Why is Alcohol so Addictive?

Alcohol primarily affects the brain by increasing the levels of the neurotransmitter GABA which is an inhibitory neurotransmitter. Increasing the levels of this, alcohol depresses the activity of the brain producing its effects. This widely used drug also affects a lot of neurotransmitter systems like glutamate, glycine, acetylcholine, and serotonin. Serotonin makes the person elated compelling people to consume it more and more frequently. The euphoric effects of alcohol are related to the release of dopamine in the reward pathways of the brain. All this contributes to making a person addicted.

What Does Alcohol Addiction Look Like?

Alcohol withdrawal: this occurs when you cut down on your drinks. Symptoms can be very mild or very severe and can include multiple bodily & mental responses. Treating alcohol addiction or alcoholism can be extremely demanding but with professional help and massive support from friends and family, it can be done. Finding a drug rehab center near you is the first step to getting better.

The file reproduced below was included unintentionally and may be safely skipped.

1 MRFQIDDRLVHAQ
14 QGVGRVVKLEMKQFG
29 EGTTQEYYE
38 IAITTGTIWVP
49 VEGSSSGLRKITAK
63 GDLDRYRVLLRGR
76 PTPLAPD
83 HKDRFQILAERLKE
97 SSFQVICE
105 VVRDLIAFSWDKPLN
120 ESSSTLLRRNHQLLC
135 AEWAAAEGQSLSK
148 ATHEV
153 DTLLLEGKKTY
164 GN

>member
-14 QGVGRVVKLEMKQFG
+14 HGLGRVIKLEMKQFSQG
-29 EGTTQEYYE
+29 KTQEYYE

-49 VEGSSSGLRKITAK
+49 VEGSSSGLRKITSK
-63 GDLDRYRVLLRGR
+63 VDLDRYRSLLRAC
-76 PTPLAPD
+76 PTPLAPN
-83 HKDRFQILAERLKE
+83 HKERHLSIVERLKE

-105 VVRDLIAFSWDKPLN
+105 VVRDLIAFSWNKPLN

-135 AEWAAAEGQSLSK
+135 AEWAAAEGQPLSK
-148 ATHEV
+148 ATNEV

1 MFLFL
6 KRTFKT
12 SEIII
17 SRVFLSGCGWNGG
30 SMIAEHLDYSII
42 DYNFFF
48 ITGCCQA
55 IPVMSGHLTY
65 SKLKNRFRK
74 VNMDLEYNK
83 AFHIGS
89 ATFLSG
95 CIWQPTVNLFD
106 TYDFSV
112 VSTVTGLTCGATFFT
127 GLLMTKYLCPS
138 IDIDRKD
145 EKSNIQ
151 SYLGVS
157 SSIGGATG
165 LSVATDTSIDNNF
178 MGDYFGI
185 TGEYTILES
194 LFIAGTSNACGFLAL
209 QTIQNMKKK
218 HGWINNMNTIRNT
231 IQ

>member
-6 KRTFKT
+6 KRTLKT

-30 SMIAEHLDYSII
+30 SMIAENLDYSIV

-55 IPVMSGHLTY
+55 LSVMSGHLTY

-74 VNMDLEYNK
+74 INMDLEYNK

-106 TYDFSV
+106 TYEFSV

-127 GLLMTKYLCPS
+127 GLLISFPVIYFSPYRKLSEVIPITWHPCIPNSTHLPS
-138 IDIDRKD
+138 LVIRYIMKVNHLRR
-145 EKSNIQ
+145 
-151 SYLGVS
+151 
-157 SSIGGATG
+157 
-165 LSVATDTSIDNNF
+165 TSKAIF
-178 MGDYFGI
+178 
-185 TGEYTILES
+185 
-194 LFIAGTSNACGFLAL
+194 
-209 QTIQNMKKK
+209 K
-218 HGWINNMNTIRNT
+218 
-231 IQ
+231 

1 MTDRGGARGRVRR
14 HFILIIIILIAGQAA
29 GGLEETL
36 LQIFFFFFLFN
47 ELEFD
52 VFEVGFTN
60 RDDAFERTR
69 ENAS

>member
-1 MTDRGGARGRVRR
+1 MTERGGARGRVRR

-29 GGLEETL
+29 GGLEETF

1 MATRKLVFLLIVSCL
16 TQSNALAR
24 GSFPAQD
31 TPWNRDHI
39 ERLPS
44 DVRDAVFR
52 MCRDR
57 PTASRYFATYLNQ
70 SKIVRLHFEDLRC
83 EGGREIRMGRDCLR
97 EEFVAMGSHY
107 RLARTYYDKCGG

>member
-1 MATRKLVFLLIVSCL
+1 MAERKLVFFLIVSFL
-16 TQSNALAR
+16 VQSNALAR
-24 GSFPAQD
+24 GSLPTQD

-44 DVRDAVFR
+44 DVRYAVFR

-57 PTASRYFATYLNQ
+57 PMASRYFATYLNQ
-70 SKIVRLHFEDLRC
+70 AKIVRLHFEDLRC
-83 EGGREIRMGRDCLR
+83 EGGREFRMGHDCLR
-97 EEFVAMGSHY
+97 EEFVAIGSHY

Mental Symptoms

  • General Anxiety
  • Depression
  • Racing Thoughts
  • Anger
  • Imbalanced Moods

 

Physical Symptoms

  • Headache
  • Nausea 
  • Headaches
  • Vomiting
  • Cold Sweats
  • Shaky Hands

Finding Treatment For Alcoholism

Finding help from alcoholism may require you to enter an alcohol rehab program. However, with the right motivation, you can do anything you wish to. But, finding help and maintaining sobriety is not always easy. It’s important that you are honest with yourself, and make the simple decision to reach out to a professional.

Alcoholism FAQ's

Below are some quick answers to frequently asked questions about Alcoholism.

Other physical and harmful effects of alcohol include:

  • Anemia
  • Thrombocytopenia
  • Episodic hypoglycemia (drop in blood glucose levels every now and then)
  • haemochromatosis
  • Osteoporosis and osteomalacia
  • Obesity or emaciation